But let’s move on. The team at Respawn clearly put a lot of thought and care into realizing this particular aspect of the fantasy — the way parrying works is accessible, scalable through difficulty, and predictable in a way that makes using the parry mechanic essential to the fantasy. That’s good design!

In story mode, the “easiest” difficulty setting — although that’s a bad way to think of it — the parry window is very generous, over one second long. On Grandmaster difficulty, which is the closest to a Dark Souls experience, that window is reduced to 0.13 seconds.

It becomes clear early that this game is meant to incorporate parry, block, and riposte as a core aspect of each encounter. If you want to really dig into the combat as it was designed, you’re going to need to learn timing and when to use each of your abilities. Jason de Heras, who was the lead combat designer on the game, has stated that this pillar of Jedi: Fallen Order’s design was called “thoughtful combat.”

The combat is just one piece of the game

But this is not the whole answer to what the fantasy of Star Wars Jedi: Fallen Order entails.

We have not analyzed why the game has this much exploration and puzzle-solving to it, and this is where things get more speculative.

My theory here is that the values of creating a Jedi-centered game are in conflict with design that revolves entirely around lightsaber combat, which would likely require justifying how a Jedi killed thousands of enemies for a game with a certain target of gameplay hours.

And while the game still requires players as Cal to slaughter many more enemies than what would be reasonable for a Jedi, it clearly wanted to find a way to limit this aspect of the action genre. This would reduce the tension between the idea that Jedi are good and the gameplay focus on how they kill their enemies.

Subsequently, Respawn had to think of a way to create an action game that features less combat but still delivers on the Jedi fantasy. And leaning into the ladder shown above likely provided just the answer needed: action-based, Force-using environmental puzzles that make up the bulk of the game.

Focusing on exploration and environmental puzzles allowed Respawn to break up the combat with long sections of solitude.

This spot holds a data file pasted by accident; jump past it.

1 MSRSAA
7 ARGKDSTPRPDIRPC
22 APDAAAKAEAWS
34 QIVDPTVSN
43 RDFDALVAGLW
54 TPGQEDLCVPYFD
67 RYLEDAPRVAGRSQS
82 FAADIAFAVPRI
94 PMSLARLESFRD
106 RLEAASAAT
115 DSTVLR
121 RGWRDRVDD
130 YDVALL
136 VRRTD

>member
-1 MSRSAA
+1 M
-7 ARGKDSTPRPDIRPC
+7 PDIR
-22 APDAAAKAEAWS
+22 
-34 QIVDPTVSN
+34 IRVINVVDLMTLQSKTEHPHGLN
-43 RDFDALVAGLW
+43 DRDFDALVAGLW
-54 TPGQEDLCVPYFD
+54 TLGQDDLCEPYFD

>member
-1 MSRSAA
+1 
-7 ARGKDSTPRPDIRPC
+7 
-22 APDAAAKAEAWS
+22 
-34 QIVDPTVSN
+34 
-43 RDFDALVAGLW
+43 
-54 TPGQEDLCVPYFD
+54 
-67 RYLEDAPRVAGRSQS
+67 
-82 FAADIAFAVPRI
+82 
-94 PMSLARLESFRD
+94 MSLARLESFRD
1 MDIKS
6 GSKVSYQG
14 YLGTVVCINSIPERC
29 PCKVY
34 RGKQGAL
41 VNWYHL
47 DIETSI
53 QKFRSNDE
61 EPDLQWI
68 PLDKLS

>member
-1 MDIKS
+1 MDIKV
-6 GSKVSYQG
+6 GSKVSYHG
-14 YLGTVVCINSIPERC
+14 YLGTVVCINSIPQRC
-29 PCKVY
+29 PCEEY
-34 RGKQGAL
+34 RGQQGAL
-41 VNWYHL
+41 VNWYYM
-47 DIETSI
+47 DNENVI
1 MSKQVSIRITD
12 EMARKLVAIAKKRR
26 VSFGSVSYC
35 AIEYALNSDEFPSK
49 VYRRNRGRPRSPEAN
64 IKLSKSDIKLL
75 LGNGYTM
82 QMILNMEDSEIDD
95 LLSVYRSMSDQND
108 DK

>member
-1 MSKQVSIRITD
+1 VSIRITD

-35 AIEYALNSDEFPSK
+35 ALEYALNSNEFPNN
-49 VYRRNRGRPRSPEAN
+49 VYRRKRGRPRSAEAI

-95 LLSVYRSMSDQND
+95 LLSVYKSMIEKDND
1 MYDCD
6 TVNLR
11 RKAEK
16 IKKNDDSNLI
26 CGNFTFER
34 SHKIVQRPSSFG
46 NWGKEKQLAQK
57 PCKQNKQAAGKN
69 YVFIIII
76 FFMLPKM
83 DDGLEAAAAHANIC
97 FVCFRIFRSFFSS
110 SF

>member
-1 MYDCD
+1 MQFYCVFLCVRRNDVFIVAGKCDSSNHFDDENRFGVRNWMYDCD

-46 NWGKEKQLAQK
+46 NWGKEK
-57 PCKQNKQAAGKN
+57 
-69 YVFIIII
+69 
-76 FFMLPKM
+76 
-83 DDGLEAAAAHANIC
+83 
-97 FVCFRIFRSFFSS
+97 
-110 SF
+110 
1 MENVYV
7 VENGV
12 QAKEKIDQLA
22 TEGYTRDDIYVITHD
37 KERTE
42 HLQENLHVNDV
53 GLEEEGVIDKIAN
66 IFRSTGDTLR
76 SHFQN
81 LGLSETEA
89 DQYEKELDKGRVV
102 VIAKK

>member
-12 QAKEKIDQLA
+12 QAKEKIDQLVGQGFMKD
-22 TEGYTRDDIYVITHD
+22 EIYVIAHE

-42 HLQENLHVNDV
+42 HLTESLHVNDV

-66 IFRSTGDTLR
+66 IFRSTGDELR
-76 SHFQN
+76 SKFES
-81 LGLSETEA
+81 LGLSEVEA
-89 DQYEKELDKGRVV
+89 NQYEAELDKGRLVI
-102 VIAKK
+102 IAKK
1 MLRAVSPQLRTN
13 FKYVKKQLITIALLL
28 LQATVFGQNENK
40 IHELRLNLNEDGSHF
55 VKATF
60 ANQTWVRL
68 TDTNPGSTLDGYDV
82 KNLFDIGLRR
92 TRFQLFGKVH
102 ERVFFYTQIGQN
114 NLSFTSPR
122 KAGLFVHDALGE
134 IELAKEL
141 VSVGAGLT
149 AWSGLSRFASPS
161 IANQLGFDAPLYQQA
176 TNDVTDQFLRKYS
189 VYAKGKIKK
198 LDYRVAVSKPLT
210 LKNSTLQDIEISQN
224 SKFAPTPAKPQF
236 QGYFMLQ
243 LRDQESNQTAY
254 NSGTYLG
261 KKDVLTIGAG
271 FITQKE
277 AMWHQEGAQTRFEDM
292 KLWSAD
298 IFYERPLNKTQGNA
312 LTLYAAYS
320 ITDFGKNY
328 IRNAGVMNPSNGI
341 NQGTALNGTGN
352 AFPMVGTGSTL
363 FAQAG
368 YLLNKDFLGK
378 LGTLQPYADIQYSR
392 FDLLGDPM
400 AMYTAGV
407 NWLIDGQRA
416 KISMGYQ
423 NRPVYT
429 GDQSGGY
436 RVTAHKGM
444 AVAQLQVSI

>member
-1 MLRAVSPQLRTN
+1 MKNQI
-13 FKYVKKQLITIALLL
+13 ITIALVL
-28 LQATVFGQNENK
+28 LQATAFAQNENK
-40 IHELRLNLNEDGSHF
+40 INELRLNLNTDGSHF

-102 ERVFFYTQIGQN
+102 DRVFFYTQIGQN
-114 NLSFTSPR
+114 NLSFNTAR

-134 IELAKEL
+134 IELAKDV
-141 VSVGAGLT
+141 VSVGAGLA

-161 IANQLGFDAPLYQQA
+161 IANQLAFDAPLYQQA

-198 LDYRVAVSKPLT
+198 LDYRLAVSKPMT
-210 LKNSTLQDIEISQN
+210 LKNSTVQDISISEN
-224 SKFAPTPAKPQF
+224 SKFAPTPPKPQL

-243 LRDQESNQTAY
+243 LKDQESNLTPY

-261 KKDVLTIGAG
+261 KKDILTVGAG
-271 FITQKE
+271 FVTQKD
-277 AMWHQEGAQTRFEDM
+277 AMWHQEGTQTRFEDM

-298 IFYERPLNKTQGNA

Respawn Entertainment/Electronic Arts

I believe that the Force-using aspect had a large influence on the fantasy of traversal and exploration in the game — usually for better, but sometimes for worse. Jedi: Fallen Order makes excessive use of environmental gates in the form of yet-to-be-learned Force abilities to give players reasons to revisit certain areas. Its use of shortcuts to backtrack is once more influenced by the Dark Souls approach, even though I experienced its execution as punishing whenever I didn’t pay close attention to exploring every single aspect of a map as I traversed it.

Other games have solved these issues in other ways, and in some cases they might have just given up and leaned into the killing in first-person or third-person action games from the past. But it’s also important to remember what the studio that’s making the game is good at. What does it do well? What does it do better than just about any other developer out there?

If you’ve played Titanfall 2, you know that Respawn knows how to make fluid movement feel really good. So this approach fit Jedi: Fallen Order, as well as the core competencies of the folks making it. It also has the benefit of feeling new, of putting an updated twist on what a Star Wars game can be. The novelty of an exploration-based Star Wars title was certainly a selling point, but Respawn likely arrived there through a pretty organic process as it worked through what the game should be, and how it would stand out.

The end result: It worked! The fantasy of exploration through use of the Force — connecting the way a Jedi would interface with the world around them through the Force — is pretty spot-on. The world is my playground as Cal, and in many ways, I am one with my environment.

The more Cal connects with the Force over time in the game, the more fluid and seamless my interaction with the environment becomes, which is a wonderful vehicle to intertwine the player’s experience in a playful manner with that of the protagonist. Mastery feels good, to both the character and the player, and Jedi: Fallen Order’s progression system does a great job of delivering that sense of mastery in both the combat and the exploration.


With this, we have triangulated what I think the core fantasy of Star Wars: Jedi Fallen Order entails:

“The journey of rebuilding a lost Jedi order.”

To break this fantasy down into its gameplay aspects, these are the subsequent fantasies:

combat: challenging lightsaber combat

Realized through the use of a parry and riposte system paired with accessible combos. It’s a system based on timing.

journey: the Force is the key to the environment

Realized through action-based traversal and a Force ability-based puzzle system within the environment.

These, paired with the cinematic quality Respawn delivered in the game, create an unusual, unexpected experience that still suits the Star Wars universe and fantasy. It may be a little surprising when you first play it, but the design makes pretty good sense when you work through the process!

Making a game for one of the most beloved and long-standing movie franchises in the world is a challenging experience. The developers had to capture both the nature of what it means to see a Star Wars story, with all its grand cinematic aspects, while finding a way to translate it into a suitable action game that caters to the fantasies that fans have harbored for decades.

This unusual approach, despite some of the flaws in some of the execution, makes Star Wars: Jedi Fallen Order a unique Star Wars game and a lot of fun to play. In the future, if you’re ever confused about why a game is focusing on certain things in a way that surprises, and hopefully delights, you, think back to that flow chart and ask yourself: What fantasy did they want me to have?

It’s very possible you’ll see how they got there. All it takes is thinking like a game designer.